You may have heard the story of a 14 year old kid who clinched a deal with the government in the Indian state of Gujarat to make anti-landmine drones for the army. When we read such story, the question that comes to our mind, “Is conventional education and subjects like languages, math and science sufficient at the elementary level?”
This question struck to me some time back when my 9 year old son asked me if he can create his own Minecraft game. My first thought was that it will be too early for his age to do that. But for inquisitive kids born in the 21st century a definite answer is "Yes. They can." Today’s kids are technology experts of tomorrow and we need to provide the most relevant curriculum, applied-learning experiences so that they will have everything they need to flex their innovative muscles.
Bill Gates started programming in early seventies at the age of 13 when people hardly knew about computers. A similar edge is needed for current generation kids. Kids are innovative and curious at this age and teaching computer science and technology at early stage are essential to provide them a competitive edge. Yet across the globe, few children are being taught the basics of computer science. According to a survey from Google and Gallup, 58 % of grade 5 and lower grade students, do not have dedicated classes for computer-science in US. This ratio is worse in other countries. Though the situation is improving but still it’s a discipline left largely to the self-motivated YouTube watchers and the kids lucky enough to be born into tech-minded families with resources.
But a group of nonprofits, educators, tech companies, states, and districts want to change that. The K-12 Computer Science Framework is a “response to the history of inequity in computer science,” said Pat Yongpradit, the chief academic officer at Code.org, one of the organizations steering the initiative.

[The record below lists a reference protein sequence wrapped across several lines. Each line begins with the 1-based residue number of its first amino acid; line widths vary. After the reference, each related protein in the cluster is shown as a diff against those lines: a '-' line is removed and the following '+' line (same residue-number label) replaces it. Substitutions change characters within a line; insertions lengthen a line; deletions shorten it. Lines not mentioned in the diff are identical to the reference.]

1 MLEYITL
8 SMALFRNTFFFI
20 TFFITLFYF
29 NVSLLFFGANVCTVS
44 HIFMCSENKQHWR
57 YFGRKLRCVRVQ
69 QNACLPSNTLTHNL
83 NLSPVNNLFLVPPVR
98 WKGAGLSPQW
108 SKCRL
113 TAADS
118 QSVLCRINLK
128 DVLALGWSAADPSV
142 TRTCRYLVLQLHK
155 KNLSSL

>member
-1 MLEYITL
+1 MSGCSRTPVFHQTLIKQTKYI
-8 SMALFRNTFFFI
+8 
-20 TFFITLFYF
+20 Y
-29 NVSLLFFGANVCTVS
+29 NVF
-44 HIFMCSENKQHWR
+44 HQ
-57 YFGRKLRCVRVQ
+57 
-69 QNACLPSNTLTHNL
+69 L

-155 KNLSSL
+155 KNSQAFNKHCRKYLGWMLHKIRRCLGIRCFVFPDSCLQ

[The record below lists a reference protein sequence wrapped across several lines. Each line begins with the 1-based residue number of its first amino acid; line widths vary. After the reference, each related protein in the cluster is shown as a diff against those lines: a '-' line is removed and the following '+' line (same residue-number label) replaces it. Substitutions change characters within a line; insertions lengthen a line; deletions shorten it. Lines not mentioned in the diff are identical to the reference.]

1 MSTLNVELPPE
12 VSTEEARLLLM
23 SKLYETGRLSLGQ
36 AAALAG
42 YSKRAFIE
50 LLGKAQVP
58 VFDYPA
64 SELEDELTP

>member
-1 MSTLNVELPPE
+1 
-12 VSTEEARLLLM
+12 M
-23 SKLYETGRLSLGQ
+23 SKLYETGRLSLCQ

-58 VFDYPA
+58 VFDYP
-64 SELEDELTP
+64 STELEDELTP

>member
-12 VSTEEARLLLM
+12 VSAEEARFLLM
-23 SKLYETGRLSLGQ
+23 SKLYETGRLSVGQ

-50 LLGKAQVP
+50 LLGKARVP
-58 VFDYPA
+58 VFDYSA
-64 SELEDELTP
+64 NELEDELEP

We need to spread the work of such initiatives so that kids can create their own Star War game or make remote controllers to control a drone or robot. Here I am sharing the details of few charitable and non charitable websites which can be used by parents to introduce the new age learning concepts of computer science to their kids.
Code.org (https://code.org/) :- Code.org, is a non profitable and provides the leading curriculum for K-12 computer science in the largest school districts in the United States. They provide courses for early, middle, and late elementary students which are for 20 hours. Most of the courses are free and based on Drag Drop concepts. Many programs are based on Mine craft, Star wars, Frozen and kids really like to program that.
Scratched (http://scratched.gse.harvard.edu/guide) : Scratched is also a nonprofit organization, situated at the Harvard Graduate School of Education. Scratch is a programming language that makes it easy to create interactive art, stories, simulations, and games.
Tynker (https://www.tynker.com/):- Tynker is a profit organization that teaches kids to create apps, build games, control robots of fly drones. The Tynker programming language is designed to teach children to program without the frustrations of syntax. The curriculum is organized into grade-specific courses where students move at their own pace through scaffolded lessons to learn concepts and apply them creatively.
Code Monkey (https://www.playcodemonkey.com/) :- CodeMonkey is fun and yet educational gaming environment where students learn to code in a real programming language. They have more than 300 story modes and skill mode challenges which can be taught full year, 1/2 year, or quarterly. They use Coffee Script as a programming language.
One main challenge of buying self-paced learning program is that kids lose focus before completing the full curriculum. To overcome these challenges, many websites like www.OLEHC.com run instructor led self- designed and customized paced-programs which can help kids to resolve their queries and get full value from these programs.